defense of the country as never before.

SEASONED TIMER, by Dorothy Canfield Fisher.
T. C. Hulme, principal of an old but impoverished Vermont Academy, while
opening his mail one afternoon, is startled first into silence and then rage by a
message from a New York lawyer. The will of an Academy trustee has just been
probated, with the discovery that a very large sum of money is to go to the Acad-
emy under certain provisions. The most important of these is the permanent ex-
clusion of Jewish students. Mr. Hulme (and Mrs. Canfield) holding that such
differentiation is traitorous to American ideals and Vermont traditions, firmly
and actively opposes the acceptance of the bequest. The climax comes with the
election of a new trustee who casts the ballot which determines the future policy
of the school. Through her outspoken, courageous, idealistic hero, Mrs. Canfield
clearly delivers her message to America on this all important problem of race

THE LAND IS BRIGHT, by Archie Binns.
Here is another story of the Oregon trek of 1850; a powerful bit of history
translated into living, moving narrative where the characters are individuals meet-
ing danger and hardship with characteristic reactions; a story that moves as surely
and steadily as the caravan itself. Surely the amount of suffering and determina-
tion which went into our westward thrust shows the grit in our pioneer an-

LETTERS TO CHILDREN, compiled by Eva G. Connor.
The inspiration for this unique collection was a letter written by John Ruskin
to a little girl. Delighted by the discovery of this, Mrs. Connor decided that it
was worthy of being more generally known. With this as a starting point, she
set out to make an anthology of letters which had been written to young people.
Chaucer's letter to his ten year old son Lewis which begins "Littel Lowys my sone"
is the earliest included and the most scholarly. From English reigning families,
Catherine of Aragon, James I and Charles I are quoted, and continental royalty
is represented by Philip II of Spain and Henry IV of France. Among the most
delightful is a missive to little Hans Luther from his famous father, the German
reformer; an amusing note is struck by Mrs. Nathaniel Hawthorne who, in a
message to her nine year old son, adds this postscript, "When you see any spots
on your clothes, be sure and ask some one to wash them off for you." Parental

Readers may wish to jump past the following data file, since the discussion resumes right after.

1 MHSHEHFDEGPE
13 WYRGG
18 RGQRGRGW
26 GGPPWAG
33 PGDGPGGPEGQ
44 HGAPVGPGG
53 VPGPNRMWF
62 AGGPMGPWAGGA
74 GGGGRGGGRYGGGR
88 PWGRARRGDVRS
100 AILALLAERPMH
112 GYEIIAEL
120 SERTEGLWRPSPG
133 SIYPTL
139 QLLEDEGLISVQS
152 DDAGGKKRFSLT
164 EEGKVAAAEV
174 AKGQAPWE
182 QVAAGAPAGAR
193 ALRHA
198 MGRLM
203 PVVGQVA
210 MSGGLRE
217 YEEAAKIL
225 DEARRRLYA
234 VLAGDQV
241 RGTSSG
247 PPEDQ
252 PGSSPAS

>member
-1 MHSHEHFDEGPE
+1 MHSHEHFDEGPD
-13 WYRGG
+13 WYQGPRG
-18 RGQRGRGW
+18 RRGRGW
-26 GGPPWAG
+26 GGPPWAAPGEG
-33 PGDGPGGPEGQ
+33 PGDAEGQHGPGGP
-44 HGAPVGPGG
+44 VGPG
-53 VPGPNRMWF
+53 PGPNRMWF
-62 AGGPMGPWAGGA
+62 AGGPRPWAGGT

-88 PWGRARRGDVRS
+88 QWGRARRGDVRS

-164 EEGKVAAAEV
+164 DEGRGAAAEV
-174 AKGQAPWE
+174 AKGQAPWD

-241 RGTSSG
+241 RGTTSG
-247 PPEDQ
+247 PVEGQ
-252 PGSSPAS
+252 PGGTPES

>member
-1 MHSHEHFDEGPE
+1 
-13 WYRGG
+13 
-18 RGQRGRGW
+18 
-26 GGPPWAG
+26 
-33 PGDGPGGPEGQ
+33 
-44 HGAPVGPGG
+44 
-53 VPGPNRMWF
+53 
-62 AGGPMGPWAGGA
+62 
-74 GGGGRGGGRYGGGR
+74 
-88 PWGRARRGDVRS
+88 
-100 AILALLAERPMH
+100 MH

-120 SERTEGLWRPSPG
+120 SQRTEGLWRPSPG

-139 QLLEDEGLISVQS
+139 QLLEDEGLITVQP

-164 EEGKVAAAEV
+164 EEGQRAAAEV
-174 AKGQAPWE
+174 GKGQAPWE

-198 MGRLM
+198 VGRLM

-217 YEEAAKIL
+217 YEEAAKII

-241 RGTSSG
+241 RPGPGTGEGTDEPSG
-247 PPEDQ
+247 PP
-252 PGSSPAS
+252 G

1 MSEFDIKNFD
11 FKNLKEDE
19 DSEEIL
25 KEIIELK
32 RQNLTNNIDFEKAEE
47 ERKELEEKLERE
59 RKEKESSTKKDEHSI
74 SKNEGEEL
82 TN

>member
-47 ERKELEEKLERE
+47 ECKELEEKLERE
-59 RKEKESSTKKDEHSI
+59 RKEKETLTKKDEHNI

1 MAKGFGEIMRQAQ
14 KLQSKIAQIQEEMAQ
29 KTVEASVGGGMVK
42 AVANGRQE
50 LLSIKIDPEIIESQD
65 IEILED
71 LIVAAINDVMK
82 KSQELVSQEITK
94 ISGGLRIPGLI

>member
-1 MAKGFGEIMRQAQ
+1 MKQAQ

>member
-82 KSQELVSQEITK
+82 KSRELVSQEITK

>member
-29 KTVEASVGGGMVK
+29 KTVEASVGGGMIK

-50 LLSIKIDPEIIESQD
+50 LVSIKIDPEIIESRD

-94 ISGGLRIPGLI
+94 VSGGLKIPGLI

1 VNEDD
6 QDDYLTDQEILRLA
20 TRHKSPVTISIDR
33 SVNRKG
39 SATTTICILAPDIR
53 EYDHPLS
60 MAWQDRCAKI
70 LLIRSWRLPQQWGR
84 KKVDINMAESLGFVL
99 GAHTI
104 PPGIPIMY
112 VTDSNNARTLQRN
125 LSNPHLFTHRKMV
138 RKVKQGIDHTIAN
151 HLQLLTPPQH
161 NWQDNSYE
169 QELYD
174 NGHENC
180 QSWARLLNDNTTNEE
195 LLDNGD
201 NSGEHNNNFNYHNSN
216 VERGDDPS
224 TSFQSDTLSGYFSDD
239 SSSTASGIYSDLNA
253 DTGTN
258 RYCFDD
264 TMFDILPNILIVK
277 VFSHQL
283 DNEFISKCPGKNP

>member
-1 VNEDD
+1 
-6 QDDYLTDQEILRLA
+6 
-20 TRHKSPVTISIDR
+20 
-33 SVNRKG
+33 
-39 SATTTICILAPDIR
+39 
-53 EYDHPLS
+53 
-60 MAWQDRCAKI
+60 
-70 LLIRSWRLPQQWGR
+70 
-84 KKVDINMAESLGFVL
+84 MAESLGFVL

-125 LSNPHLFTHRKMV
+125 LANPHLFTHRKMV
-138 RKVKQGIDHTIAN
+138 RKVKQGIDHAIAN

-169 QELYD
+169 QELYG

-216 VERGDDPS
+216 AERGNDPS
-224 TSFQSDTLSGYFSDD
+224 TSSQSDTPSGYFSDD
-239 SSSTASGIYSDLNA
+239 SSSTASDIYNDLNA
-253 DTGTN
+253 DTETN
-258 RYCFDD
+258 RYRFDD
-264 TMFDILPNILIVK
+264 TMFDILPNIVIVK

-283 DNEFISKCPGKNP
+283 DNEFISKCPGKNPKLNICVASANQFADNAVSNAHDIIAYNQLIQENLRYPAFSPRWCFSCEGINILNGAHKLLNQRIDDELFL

messages of good advice, friendly notes from celebrities to childish admirers, simple
home letters giving the news of the family, and many other types are included, and
each is charming in its own way.

GREAT CATHOLICS, edited by Claude Williamson.
This book contains a wide and varied collection of studies about many per-
sons whose lives have been intimately connected with the Catholic Church. Be-
ginning with Paul, the Apostle, the sketches-some character studies, others short
biographical sketches-range through the years to end with a study of Cardinal
Hayes of New York. Some, possibly so well-known that it may be assumed
that the reader is acquainted with them already, are omitted, notably St. Francis
of Assisi and Joan of Arc. In place of these, however, the lay reader is intro-
duced to many less widely known. In all the sketches the central theme is the
power and inspiration of the Church in the lives of its famous people.

These two pamphlets issued by the State Planning and Development Commis-
sion, contain excellent geological surveys of the sections of New Hampshire men-
tioned in their titles. They discuss such matters as landscape, geological history,
waterfalls, mountains, and useful minerals, and they are accompanied by revealing
charts and maps. These pamphlets are designed to serve the purpose of helping
New Hampshire residents to know their own state and realize its possibilities, and
also to acquaint strangers with the attractiveness and economic resources of this
region-all through the medium of geolgy. It is interesting to note among the
names of the geologists who prepared these surveys, the name of Carleton Chapman,
a graduate of the University of New Hampshire with the class of 1933. These
valuable little books will be distributed for a small sum to those applying to the
Commission in Concord.
The new Art Division on the second floor of the Library will hold open house
at the following hours, featuring an exhibit of student art work until May 18th.
Friday, May 5th, 2-9 P. M.
Saturday, May 6th, 9-12 A. M., 2-9 P. M.
Sunday, May 7th, 2-9 P. M.
From Monday, May 8th on, it will he open for the use of the students.